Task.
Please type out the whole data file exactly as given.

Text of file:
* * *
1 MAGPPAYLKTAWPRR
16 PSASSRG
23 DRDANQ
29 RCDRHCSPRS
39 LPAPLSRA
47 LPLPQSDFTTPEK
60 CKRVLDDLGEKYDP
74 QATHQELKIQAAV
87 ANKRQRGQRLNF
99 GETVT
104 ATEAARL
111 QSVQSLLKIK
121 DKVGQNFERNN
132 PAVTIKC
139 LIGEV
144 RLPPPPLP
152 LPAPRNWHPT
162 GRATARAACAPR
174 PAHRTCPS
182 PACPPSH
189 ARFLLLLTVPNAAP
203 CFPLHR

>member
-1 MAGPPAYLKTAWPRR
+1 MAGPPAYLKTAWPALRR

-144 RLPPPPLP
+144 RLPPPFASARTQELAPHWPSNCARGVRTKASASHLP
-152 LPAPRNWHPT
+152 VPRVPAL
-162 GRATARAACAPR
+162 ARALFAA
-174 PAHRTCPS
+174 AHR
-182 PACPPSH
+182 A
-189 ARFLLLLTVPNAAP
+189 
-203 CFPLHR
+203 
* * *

1 MAGPPAYLKTAWPRR
16 PSASSRG
23 DRDANQ
29 RCDRHCSPRS
39 LPAPLSRA
47 LPLPQSDFTTPEK
60 CKRVLDDLGEKYDP
74 QATHQELKIQAAV
87 ANKRQRGQRLNF
99 GETVT
104 ATEAARL
111 QSVQSLLKIK
121 DKVGQNFERNN
132 PAVTIKC
139 LIGEV
144 RLPPPPLP
152 LPAPRNWHPT
162 GRATARAACAPR
174 PAHRTCPS
182 PACPPSH
189 ARFLLLLTVPNAAP
203 CFPLHR

>member
-1 MAGPPAYLKTAWPRR
+1 MAGPPAYLKTAWPALRR

-144 RLPPPPLP
+144 RLPPPFASARTQELAPHWPSNCARGVRTKASASHLP
-152 LPAPRNWHPT
+152 VPRVPAL
-162 GRATARAACAPR
+162 ARALFAA
-174 PAHRTCPS
+174 AHR
-182 PACPPSH
+182 A
-189 ARFLLLLTVPNAAP
+189 
-203 CFPLHR
+203 